Philippine President Rodrigo Duterte speaks at the wake of a soldier killed in an encounter with communist rebels at a military Camp Panacan in Davao
MANILA (Reuters) - Philippines President Rodrigo Duterte on Sunday identified about 160 serving and former town mayors and executives, judges, and policemen allegedly linked to the illegal drugs trade, stepping up a name-and-shame campaign in his five week war on drugs.
Duterte read a list of those he said "destroy the country" during a visit to an army base in his hometown Davao city.
The list included two of the five police generals he identified last month as protectors of drug syndicates and a town major who has recently surrendered to police.
"You are the (law) enforcers and you allow yourselves to be used," said Duterte, the former Davao city mayor who became president in a landslide election victory on May 9, vowing to wipe out drugs gangs and end crime.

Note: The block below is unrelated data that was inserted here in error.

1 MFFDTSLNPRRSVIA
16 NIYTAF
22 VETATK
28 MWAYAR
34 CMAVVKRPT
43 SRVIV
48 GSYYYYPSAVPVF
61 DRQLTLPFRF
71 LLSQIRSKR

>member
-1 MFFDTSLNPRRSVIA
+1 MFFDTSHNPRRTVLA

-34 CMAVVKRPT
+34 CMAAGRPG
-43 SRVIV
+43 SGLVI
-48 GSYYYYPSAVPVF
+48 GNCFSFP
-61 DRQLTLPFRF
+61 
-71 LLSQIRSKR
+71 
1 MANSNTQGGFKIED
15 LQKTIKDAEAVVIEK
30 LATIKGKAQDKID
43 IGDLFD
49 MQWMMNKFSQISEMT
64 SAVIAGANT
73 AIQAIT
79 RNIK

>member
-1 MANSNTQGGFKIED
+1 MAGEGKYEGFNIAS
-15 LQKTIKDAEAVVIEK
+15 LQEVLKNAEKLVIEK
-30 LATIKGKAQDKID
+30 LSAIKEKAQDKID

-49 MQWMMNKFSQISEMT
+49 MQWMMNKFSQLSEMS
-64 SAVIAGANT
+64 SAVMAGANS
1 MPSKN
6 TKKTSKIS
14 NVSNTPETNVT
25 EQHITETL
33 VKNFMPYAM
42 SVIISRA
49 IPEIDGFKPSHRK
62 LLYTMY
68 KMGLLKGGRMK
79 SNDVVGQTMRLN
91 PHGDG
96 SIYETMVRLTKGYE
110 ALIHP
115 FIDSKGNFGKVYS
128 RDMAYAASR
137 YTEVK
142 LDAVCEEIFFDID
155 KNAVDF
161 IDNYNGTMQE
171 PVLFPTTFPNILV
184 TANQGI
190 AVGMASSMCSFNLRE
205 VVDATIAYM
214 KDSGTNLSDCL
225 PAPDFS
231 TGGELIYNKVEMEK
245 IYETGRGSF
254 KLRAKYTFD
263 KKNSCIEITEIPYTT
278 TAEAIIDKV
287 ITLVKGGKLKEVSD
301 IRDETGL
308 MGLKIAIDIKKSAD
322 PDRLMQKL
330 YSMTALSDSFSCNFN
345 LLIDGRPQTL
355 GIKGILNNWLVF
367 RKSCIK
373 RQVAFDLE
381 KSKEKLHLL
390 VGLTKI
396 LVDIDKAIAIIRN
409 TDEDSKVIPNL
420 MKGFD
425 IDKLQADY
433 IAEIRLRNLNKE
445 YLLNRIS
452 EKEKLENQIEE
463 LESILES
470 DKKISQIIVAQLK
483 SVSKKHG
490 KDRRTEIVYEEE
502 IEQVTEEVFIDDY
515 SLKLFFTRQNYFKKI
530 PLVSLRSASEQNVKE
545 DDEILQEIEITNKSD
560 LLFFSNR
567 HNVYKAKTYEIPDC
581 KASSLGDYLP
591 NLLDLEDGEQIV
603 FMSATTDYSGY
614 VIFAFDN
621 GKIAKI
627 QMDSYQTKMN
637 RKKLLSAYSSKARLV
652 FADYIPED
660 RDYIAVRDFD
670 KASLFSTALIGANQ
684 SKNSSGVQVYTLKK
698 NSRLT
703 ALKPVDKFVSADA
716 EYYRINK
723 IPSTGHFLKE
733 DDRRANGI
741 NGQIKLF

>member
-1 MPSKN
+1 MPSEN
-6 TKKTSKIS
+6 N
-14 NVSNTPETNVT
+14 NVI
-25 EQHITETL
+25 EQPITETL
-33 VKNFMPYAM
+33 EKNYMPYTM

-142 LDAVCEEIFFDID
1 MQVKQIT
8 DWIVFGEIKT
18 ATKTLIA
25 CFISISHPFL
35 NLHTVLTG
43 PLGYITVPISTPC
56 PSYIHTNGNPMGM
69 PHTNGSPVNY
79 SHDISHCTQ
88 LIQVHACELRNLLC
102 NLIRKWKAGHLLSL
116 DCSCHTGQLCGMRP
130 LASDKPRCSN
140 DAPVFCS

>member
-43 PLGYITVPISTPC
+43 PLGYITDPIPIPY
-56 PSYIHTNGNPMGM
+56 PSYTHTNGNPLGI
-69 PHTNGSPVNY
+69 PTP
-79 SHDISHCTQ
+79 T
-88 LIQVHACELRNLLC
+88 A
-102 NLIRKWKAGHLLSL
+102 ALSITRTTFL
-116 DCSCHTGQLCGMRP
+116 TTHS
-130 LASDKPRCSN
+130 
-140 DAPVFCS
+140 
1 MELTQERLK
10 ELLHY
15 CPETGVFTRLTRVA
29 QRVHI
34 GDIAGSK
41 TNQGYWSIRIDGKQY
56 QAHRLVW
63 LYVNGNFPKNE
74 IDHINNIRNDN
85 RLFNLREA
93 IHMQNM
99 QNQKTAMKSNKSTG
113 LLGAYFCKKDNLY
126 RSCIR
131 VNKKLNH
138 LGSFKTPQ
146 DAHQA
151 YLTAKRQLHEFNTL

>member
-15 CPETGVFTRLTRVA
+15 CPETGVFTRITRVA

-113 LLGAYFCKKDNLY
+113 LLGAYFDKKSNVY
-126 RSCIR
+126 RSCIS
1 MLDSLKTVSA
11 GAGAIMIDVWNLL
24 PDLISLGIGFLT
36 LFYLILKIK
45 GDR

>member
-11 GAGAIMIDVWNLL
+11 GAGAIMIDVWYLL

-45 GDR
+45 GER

Duterte did not say what he would do with the list. Hours later, two mayors on the list, one from Iloilo and another from Bulacan, turned themselves in to police, denying any involvement in the drug trade.
Last Friday, three mayors from the Muslim region on southern Mindanao island also gave themselves up to police to clear their names, promising to cooperate with law enforcement authorities.
On Friday, Duterte reiterated his "shoot-to-kill" order against drug dealers resisting arrest. He said he would be accountable for what has been a bloody anti-narcotics crackdown.
As many as 770 to 800 have been killed in police operations against illegal drugs since Duterte was sworn in as president on June 30, including more than 200 killed by vigilante groups.
He has repeatedly hit back at those raising the alarm over a surge in the killing of suspected drug traffickers, saying human rights should protect dignity, not let criminals destroy the country.
Last week police commandos killed six bodyguards of a town mayor who had turned himself in over links to the illegal drug trade, signaling the shift in Duterte's anti-drug war from street peddlers to officials.
(Reporting by Enrico dela Cruz and Manuel Mogato; Editing by Michael Perry)